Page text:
[koun-suh l]


an assembly of persons summoned or convened for consultation, deliberation, or advice.
a body of persons specially designated or selected to act in an advisory, administrative, or legislative capacity: the governor's council on housing.
(in certain British colonies or dependencies) an executive or legislative body assisting the governor.
an ecclesiastical assembly for deciding matters of doctrine or discipline.
New Testament. the Sanhedrin or other authoritative body.

Origin of council

1125–75; Middle English co(u)nsile < Anglo-French cuncil(e), Old French concile < Late Latin concilium synod, church council (Latin: assembly), probably equivalent to Latin con- con- + -cil(āre), combining form of calāre to summon, convoke + -ium -ium; Middle English -s- by association with Anglo-French cunseil counsel
Related formssub·coun·cil, noun
Can be confusedboard committee council panel trustconsul council counsel (see usage note at the current entry)

Usage note

Council, counsel, and consul are not interchangeable. Council is a noun. Its most common sense is “an assembly of persons convened for deliberation or the like.” It is generally used with a singular verb. A member of such a group is a councilor. Counsel is both noun and verb. Its most common meaning as a noun is “advice given to another”: His counsel on domestic relations is sound. A person giving such advice is a counselor. In law, counsel means “legal adviser or advisers” and can be either singular or plural. As a verb, counsel means “to advise.” The noun consul refers to the representative of a government who guards the welfare of its citizens in a foreign country. Unabridged Based on the Random House Unabridged Dictionary, © Random House, Inc. 2019

Examples from the Web for council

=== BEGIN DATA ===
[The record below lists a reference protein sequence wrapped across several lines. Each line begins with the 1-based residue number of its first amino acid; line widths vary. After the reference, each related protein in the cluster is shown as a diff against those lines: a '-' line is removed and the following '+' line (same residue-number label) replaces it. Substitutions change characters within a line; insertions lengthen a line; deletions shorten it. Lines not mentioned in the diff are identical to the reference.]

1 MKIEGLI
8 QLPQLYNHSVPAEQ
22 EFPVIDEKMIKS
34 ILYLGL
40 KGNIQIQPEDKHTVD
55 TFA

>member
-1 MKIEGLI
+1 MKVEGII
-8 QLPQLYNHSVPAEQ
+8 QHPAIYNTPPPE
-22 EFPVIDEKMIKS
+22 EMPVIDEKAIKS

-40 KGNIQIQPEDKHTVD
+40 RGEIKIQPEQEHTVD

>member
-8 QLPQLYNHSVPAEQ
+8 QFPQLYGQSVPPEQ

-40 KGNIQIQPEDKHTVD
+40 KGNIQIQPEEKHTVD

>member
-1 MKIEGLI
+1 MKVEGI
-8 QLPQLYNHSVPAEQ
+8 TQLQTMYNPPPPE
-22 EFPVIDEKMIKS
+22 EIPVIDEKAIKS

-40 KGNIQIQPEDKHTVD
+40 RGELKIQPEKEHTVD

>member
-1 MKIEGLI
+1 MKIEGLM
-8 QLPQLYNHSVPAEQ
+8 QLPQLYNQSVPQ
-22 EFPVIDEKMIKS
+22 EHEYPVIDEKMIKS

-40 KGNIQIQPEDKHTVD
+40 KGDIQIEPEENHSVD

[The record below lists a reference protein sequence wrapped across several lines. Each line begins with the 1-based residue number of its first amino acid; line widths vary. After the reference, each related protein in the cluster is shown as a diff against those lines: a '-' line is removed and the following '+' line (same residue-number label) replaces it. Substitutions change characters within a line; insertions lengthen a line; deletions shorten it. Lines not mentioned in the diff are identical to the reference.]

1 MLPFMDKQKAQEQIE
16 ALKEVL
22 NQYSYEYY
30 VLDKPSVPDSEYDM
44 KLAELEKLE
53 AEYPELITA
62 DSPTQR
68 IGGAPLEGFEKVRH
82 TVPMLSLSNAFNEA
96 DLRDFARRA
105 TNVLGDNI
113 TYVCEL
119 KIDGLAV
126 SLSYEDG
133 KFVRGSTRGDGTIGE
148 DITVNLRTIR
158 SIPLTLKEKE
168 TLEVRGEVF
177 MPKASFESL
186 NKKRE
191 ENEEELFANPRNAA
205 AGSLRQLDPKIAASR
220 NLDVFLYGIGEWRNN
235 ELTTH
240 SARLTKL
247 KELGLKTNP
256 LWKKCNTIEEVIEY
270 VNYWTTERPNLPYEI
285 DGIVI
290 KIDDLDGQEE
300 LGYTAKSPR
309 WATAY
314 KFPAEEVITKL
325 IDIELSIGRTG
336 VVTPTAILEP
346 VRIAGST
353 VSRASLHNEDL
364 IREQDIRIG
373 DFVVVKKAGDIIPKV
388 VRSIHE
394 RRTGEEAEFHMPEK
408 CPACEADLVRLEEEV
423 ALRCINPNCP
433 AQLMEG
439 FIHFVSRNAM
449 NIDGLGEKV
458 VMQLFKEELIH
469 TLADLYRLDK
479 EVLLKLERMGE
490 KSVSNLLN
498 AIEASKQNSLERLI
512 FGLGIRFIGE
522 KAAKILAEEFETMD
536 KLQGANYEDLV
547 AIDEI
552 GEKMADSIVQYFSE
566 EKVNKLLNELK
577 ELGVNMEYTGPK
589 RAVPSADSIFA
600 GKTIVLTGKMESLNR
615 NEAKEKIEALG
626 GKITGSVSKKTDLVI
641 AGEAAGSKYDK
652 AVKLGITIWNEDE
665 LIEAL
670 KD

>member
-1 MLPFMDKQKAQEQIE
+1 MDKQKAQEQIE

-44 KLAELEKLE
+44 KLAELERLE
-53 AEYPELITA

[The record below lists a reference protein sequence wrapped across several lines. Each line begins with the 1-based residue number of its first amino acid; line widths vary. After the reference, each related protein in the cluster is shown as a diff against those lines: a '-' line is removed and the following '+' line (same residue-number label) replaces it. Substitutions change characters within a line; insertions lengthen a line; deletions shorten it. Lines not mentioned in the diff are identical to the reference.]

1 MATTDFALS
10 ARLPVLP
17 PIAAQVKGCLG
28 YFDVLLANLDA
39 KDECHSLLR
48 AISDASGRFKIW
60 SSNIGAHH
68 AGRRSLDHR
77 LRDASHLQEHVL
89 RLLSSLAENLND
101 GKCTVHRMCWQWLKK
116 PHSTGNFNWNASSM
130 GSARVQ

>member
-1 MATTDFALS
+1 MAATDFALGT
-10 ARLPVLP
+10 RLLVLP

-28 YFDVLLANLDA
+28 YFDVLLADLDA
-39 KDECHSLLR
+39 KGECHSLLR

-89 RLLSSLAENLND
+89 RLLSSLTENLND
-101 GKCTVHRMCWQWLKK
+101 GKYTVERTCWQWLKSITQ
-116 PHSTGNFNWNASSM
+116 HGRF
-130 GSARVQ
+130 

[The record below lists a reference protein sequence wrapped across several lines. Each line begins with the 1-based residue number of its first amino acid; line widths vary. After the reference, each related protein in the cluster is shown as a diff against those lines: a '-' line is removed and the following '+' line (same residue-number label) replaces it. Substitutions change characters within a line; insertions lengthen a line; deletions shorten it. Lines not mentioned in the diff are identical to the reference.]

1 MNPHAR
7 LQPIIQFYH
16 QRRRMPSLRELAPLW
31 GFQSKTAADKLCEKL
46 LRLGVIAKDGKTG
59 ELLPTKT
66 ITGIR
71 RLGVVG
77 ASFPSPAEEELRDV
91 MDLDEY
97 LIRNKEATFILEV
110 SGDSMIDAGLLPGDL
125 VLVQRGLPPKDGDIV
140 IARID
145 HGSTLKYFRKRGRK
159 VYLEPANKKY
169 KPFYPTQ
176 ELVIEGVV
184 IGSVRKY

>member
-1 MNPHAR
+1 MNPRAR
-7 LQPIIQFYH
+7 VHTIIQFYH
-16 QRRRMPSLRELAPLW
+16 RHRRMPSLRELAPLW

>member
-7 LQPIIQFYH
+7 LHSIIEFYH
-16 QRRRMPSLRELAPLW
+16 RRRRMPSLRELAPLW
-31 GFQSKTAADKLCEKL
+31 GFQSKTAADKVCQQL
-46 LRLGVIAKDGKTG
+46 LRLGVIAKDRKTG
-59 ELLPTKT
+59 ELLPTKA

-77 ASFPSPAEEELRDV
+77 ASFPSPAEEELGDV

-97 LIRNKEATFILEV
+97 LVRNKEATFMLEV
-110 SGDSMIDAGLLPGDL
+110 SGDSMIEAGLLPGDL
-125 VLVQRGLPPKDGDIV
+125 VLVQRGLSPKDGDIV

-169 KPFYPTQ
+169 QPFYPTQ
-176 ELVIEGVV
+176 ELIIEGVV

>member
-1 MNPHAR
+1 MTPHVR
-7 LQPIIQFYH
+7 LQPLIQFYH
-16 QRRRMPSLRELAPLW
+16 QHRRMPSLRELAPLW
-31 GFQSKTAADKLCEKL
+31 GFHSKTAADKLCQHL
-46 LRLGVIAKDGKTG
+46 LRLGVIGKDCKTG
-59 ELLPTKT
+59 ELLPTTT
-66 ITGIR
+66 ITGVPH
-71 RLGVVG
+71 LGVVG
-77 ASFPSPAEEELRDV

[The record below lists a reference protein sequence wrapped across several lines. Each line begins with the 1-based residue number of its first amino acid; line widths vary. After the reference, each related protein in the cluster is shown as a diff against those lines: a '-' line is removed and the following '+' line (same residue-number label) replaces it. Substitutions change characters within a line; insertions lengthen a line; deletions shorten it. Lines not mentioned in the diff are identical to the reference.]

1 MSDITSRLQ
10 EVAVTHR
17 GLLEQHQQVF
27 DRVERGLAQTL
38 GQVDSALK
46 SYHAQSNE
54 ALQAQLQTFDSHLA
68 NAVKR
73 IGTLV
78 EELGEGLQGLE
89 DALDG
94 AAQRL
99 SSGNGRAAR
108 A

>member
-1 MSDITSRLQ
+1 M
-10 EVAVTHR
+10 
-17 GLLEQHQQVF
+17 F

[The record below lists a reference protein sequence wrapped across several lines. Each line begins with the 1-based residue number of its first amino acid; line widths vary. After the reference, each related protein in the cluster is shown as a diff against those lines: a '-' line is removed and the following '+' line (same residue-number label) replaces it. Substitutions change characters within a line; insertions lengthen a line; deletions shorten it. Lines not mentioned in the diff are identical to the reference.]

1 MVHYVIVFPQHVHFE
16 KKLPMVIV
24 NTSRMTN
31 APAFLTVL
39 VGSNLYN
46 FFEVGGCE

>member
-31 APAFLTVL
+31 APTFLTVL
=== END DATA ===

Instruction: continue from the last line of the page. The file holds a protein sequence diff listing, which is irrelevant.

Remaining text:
Contemporary Examples of council

Historical Examples of council

  • What the colony looked for was, that every man who went into the Council would do his duty.

  • The influence of Westhampton is Radical, and fills the Council with a lot of outsiders.


    William J. Locke

  • There they sat down around a council table, and there they divided the spoils.

  • Tse-tse's father heard of it and carried the matter to Council.

    The Trail Book

    Mary Austin

  • The three generals now held a council of war, to decide on a plan of campaign.

British Dictionary definitions for council



an assembly of people meeting for discussion, consultation, etcan emergency council
a body of people elected or appointed to serve in an administrative, legislative, or advisory capacitya student council
the council (sometimes capital) British the local governing authority of a town, county, etc
a meeting or the deliberation of a council
(modifier) of, relating to, provided for, or used by a local councila council chamber; council offices
(modifier) British provided by a local council, esp (of housing) at a subsidized renta council house; a council estate
Australian an administrative or legislative assembly, esp the upper house of a state parliament in Australia
Christianity an assembly of bishops, theologians, and other representatives of several churches or dioceses, convened for regulating matters of doctrine or discipline

Word Origin for council

C12: from Old French concile, from Latin concilium assembly, from com- together + calāre to call; influenced also by Latin consilium advice, counsel


Avoid confusion with counsel
Collins English Dictionary - Complete & Unabridged 2012 Digital Edition © William Collins Sons & Co. Ltd. 1979, 1986 © HarperCollins Publishers 1998, 2000, 2003, 2005, 2006, 2007, 2009, 2012

Word Origin and History for council

early 12c., from Anglo-French cuncile, from Old North French concilie (Old French concile, 12c.) "assembly; council meeting; body of counsellors," from Latin concilium "group of people, meeting," from com- "together" (see com-) + calare "to call" (see claim (v.)). Tendency to confuse it in form and meaning with counsel has been consistent since 16c.

Online Etymology Dictionary, © 2010 Douglas Harper